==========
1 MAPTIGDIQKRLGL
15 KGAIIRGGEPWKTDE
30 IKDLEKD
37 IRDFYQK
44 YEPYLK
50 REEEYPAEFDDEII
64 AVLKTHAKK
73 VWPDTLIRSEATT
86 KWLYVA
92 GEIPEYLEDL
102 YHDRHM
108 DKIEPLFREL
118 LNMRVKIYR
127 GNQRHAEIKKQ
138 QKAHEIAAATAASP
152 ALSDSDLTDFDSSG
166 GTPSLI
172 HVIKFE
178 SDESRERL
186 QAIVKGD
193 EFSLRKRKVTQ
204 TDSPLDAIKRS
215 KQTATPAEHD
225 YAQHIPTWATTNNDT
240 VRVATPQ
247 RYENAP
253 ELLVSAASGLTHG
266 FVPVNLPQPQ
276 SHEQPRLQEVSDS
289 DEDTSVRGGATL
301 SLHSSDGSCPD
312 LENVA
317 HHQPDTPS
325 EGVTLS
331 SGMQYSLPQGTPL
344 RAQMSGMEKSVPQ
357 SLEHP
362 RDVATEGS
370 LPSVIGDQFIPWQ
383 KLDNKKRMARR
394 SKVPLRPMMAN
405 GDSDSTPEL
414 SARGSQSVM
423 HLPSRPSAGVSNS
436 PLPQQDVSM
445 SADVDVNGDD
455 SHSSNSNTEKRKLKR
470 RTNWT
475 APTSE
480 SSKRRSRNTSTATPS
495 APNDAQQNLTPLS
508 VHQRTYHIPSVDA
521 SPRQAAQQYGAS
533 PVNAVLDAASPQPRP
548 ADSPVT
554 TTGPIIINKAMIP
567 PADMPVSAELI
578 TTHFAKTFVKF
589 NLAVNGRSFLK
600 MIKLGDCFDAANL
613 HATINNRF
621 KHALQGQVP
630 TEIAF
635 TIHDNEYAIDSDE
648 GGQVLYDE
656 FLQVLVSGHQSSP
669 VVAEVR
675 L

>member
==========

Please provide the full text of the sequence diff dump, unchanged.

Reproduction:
1 MAPTIGDIQKRLGL
15 KGAIIRGGEPWKTDE
30 IKDLEKD
37 IRDFYQK
44 YEPYLK
50 REEEYPAEFDDEII
64 AVLKTHAKK
73 VWPDTLIRSEATT
86 KWLYVA
92 GEIPEYLEDL
102 YHDRHM
108 DKIEPLFREL
118 LNMRVKIYR
127 GNQRHAEIKKQ
138 QKAHEIAAATAASP
152 ALSDSDLTDFDSSG
166 GTPSLI
172 HVIKFE
178 SDESRERL
186 QAIVKGD
193 EFSLRKRKVTQ
204 TDSPLDAIKRS
215 KQTATPAEHD
225 YAQHIPTWATTNNDT
240 VRVATPQ
247 RYENAP
253 ELLVSAASGLTHG
266 FVPVNLPQPQ
276 SHEQPRLQEVSDS
289 DEDTSVRGGATL
301 SLHSSDGSCPD
312 LENVA
317 HHQPDTPS
325 EGVTLS
331 SGMQYSLPQGTPL
344 RAQMSGMEKSVPQ
357 SLEHP
362 RDVATEGS
370 LPSVIGDQFIPWQ
383 KLDNKKRMARR
394 SKVPLRPMMAN
405 GDSDSTPEL
414 SARGSQSVM
423 HLPSRPSAGVSNS
436 PLPQQDVSM
445 SADVDVNGDD
455 SHSSNSNTEKRKLKR
470 RTNWT
475 APTSE
480 SSKRRSRNTSTATPS
495 APNDAQQNLTPLS
508 VHQRTYHIPSVDA
521 SPRQAAQQYGAS
533 PVNAVLDAASPQPRP
548 ADSPVT
554 TTGPIIINKAMIP
567 PADMPVSAELI
578 TTHFAKTFVKF
589 NLAVNGRSFLK
600 MIKLGDCFDAANL
613 HATINNRF
621 KHALQGQVP
630 TEIAF
635 TIHDNEYAIDSDE
648 GGQVLYDE
656 FLQVLVSGHQSSP
669 VVAEVR
675 L

>member